Monday, October 12, 2009



I had never heard of director Nicolas Winding Refn, but I am guessing he is a big Kubrick fan. I am thinking HUGE because his movie BRONSON is obviously someone else’s take on A CLOCKWORK ORANGE. The film hits as hard as CLOCKWORK too; it even has its own strange attempts at rehabilitation. The only film that I can think of in recent history that secures the levels of viewer-abuse that BRONSON locks is CHOPPER starring a then-unknown Eric Bana. Like BRONSON, CHOPPER is a wretched meditation on the mind of a criminal. There should be no surprise that both of these movies leave the viewer shell-shocked and questioning the purpose of human existence. BRONSON is a mean, homoerotic homage to the classic prison and mental institution films of the 70s and 80s.

BRONSON breaks the fourth wall from the start and continues doing so throughout. Mickey Peterson (Tom Hardy – Handsome Bob in ROCKNROLLA) is onstage telling his life story to a packed theater audience. He is looking directly at the camera though, and his shtick is actually rather funny at times. This absurdist presentation (complete with varying uses of white and black face-paint) keeps the viewer slightly off-kilter and prepped for the actual story which is as volatile as a powder keg with thirty lit fuses.

Mickey Peterson is Britain’s most famous criminal. He is a brawler, he backs down to no one, and his scarred body shows it. His life is a complete twisted-metal, smoking wreckage. BRONSON the movie painfully tries to examine and evaluate this man who fights with his fists against incredible odds ALL THE TIME. With his shaved head and handlebar moustache, Mickey is as psychotic as Woody Harrelson in NATURAL BORN KILLERS. The skinhead Nazi bassline is a part of Mickey’s swansong that is only hinted at in one scene when Mickey uses his own blood to make a swastika on his cement prison wall.

There is no explanation for why Mickey is such a brooding brute. While lovingly referencing SHAWSHANK REDEMPTION and ONE FLEW OVER THE CUCKOO’S NEST, the camera keeps to angles that make actor Tom Hardy seem impossibly huge. Prison is about stripping everything away from a man and having him face his mistakes. Mickey furthers this concept by stripping his clothes off and greasing his naked flesh for unfair bouts with prison guards. This Mickey Peterson character is too big to contain. The camera actually seems to cower from him at times, almost as if Tom Hardy might have snapped and actually become Mickey while the film was being made.

When Mickey is moved to a mental institution, he is pumped full of drugs, so much so that all he can do is hoarsely squeak and drool. In an analogue for Mickey’s whiteface performance, a fellow inmate defecates in his own hand and wipes the filth on his face. Mickey is equally insane. All he wants to do is go back to jail. He even kills another inmate to get sent back, but he is such a problem that he is force-deemed “sane” so that the institution can be rid of him.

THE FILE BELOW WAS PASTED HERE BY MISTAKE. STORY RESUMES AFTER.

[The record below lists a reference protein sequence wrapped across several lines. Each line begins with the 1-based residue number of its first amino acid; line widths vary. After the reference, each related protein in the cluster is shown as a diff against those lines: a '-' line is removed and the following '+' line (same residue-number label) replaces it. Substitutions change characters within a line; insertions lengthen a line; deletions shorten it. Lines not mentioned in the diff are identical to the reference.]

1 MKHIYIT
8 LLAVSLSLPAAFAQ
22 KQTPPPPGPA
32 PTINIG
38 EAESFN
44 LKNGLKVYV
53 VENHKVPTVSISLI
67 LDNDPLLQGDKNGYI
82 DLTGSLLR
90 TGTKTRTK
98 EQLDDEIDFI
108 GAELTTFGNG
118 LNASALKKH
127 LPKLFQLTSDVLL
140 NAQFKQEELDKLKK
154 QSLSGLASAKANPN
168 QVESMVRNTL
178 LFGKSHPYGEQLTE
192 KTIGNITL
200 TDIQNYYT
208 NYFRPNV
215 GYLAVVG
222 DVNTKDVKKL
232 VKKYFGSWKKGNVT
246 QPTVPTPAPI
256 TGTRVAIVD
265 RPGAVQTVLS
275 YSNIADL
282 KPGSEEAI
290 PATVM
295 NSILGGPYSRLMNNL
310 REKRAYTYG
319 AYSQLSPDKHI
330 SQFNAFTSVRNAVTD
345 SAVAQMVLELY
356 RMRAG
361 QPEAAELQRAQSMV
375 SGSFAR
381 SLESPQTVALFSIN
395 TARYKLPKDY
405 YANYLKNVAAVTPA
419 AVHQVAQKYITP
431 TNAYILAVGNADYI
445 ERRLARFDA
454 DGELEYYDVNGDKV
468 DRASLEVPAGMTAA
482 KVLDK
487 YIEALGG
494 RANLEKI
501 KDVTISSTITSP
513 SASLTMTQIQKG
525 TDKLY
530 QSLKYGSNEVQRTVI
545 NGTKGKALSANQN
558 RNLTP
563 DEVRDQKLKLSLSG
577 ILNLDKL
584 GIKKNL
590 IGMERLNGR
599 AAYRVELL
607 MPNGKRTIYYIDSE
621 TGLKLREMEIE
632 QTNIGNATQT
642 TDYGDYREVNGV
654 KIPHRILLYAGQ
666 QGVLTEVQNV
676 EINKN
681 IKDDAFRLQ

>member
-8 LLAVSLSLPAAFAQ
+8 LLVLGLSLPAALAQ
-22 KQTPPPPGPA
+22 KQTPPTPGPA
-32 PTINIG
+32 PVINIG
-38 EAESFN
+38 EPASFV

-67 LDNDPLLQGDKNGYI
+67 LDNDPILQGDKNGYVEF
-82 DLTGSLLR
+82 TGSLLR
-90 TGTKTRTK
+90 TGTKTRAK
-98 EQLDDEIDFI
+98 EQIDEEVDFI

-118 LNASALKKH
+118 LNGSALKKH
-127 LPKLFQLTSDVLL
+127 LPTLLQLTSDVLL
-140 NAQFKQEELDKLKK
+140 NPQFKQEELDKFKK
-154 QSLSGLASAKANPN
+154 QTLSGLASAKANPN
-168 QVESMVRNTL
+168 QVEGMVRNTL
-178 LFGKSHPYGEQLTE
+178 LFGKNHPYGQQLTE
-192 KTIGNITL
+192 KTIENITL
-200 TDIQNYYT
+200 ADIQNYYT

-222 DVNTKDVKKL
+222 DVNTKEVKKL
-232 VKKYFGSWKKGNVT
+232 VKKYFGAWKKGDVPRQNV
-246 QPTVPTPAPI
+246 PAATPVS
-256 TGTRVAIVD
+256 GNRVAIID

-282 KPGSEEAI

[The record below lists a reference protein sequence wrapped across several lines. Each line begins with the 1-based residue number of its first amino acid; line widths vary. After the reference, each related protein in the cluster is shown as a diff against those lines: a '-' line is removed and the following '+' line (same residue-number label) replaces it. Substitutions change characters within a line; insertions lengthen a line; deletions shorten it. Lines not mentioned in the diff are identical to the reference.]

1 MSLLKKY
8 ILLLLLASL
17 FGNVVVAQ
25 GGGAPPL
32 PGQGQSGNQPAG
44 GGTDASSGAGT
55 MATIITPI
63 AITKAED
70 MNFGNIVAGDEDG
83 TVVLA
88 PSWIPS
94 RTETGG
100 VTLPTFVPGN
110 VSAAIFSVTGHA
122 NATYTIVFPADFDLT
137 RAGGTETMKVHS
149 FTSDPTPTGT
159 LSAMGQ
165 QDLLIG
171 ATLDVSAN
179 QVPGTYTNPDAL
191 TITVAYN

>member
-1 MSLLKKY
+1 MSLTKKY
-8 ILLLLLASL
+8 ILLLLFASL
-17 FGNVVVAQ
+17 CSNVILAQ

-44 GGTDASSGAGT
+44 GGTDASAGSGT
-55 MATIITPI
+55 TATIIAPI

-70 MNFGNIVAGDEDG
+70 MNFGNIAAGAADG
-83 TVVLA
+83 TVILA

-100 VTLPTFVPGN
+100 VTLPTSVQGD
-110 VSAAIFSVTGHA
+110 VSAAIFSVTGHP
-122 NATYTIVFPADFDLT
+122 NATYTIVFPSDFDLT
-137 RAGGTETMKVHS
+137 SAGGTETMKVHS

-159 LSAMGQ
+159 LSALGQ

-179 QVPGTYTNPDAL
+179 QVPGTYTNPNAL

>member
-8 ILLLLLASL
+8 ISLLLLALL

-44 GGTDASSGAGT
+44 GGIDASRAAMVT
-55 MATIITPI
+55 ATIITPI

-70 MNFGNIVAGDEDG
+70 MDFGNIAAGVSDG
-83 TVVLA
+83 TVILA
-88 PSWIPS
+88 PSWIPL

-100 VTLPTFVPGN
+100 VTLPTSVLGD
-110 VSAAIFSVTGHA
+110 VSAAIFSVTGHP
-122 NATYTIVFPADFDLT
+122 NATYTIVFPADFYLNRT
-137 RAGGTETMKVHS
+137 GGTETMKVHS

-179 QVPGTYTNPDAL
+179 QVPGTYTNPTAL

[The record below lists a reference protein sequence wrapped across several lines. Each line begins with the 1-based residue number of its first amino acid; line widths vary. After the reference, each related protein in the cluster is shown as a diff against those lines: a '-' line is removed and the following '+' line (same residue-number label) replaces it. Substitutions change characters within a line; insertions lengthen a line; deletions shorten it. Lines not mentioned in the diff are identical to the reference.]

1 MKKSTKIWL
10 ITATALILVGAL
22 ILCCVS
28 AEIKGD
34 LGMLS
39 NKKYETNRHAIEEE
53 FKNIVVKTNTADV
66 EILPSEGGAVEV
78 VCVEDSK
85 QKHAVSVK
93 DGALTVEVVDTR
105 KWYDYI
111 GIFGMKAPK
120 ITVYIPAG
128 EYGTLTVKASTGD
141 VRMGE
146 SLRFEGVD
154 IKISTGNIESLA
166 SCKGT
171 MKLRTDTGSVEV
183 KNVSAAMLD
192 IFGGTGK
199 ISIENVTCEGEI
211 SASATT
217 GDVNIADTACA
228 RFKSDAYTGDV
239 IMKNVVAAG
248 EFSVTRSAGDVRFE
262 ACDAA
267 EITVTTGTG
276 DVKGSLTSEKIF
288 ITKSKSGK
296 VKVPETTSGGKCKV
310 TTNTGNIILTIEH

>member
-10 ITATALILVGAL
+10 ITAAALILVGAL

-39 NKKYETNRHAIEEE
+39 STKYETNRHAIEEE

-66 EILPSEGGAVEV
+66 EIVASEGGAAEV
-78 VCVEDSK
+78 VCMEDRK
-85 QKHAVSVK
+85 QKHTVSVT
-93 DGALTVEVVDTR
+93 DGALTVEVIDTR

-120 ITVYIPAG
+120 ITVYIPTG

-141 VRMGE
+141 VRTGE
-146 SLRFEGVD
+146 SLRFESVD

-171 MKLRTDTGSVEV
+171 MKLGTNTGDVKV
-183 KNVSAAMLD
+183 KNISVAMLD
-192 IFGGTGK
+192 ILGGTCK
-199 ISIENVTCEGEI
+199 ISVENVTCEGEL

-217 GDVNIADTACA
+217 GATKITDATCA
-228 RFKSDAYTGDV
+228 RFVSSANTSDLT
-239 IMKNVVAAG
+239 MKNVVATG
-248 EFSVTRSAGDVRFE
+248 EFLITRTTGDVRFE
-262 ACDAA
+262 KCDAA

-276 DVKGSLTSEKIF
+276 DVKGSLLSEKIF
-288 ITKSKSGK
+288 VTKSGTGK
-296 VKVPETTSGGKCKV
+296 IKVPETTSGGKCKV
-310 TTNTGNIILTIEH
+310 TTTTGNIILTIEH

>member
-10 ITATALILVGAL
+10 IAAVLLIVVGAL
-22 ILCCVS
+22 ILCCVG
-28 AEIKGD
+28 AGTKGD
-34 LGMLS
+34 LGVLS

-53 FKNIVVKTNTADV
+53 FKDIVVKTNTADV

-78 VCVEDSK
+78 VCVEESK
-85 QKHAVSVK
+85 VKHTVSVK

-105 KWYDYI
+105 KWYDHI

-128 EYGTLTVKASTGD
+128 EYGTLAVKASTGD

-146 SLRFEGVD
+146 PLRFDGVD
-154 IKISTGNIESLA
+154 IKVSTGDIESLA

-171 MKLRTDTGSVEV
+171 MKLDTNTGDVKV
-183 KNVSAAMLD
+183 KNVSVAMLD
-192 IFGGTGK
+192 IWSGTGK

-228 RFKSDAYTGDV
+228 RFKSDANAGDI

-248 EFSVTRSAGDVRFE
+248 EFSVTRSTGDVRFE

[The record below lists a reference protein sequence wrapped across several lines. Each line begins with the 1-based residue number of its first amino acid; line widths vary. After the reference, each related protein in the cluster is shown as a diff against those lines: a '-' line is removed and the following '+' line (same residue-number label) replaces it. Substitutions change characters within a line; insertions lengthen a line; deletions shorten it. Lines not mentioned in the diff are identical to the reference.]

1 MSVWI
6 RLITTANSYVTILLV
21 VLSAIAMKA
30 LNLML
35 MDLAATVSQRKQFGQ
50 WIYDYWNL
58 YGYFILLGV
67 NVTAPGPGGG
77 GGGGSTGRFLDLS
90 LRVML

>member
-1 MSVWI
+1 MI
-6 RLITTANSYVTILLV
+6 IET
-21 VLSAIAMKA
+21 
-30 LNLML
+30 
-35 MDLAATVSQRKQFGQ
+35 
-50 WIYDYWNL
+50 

Mickey is released back into society for 69 days. He is a twitching shell of a man who makes his spare cash participating in bare-knuckle brawls. Mickey chooses to call himself Charlie Bronson, because the name is badass and “nobody gives a toss about Charlton Heston.”

His connection to the brawling underworld comes from his morally vacant Uncle Jack (Hugh Ross) who lives in a house brimming with transvestites, party girls, and the inexplicable. That being said, I have to cite that the homoerotic vibes that this film throws out are heavy-handed. Too many times to count, the camera lusts after Bronson’s muscular form. Tom Hardy goes all the way with his role as Bronson. His uncircumcised penis is on display in a slow motion fight in ways that Doctor Manhattan’s blue member couldn’t have been in THE WATCHMEN.

Bronson’s time of freedom is cut short in a strangely sweet passage where he steals an engagement ring for a harlot he loves in a vicious unarmed jewelry store heist. The last act of this film is Bronson going head to head with the warden at his new prison. The warden has seen swollen anarchists like Bronson before and can’t be bothered to refer to Bronson as much more than “ridiculous” and “pitiful.”

Bronson takes up drawing as therapy. When Bronson’s art teacher tells him to “find that piece of you that doesn’t belong here” in his drawings, it seems like there might be hope for him. There is no hope though, and this film beats the viewer about the head with this fact rather gleefully in the last act.

BRONSON presents the British prison system and all that is wrong with it. It also presents a man who really needs to fit into the prison system but can’t because he is a complete misfit. This film becomes a harrowing experience as its hopelessness is presented ALL IN CAPS for almost two hours. Like A CLOCKWORK ORANGE, BRONSON is a well-made but emotionally draining film about a societal misfit that is excruciating to watch. Neither film is one that I need to go back to anytime soon.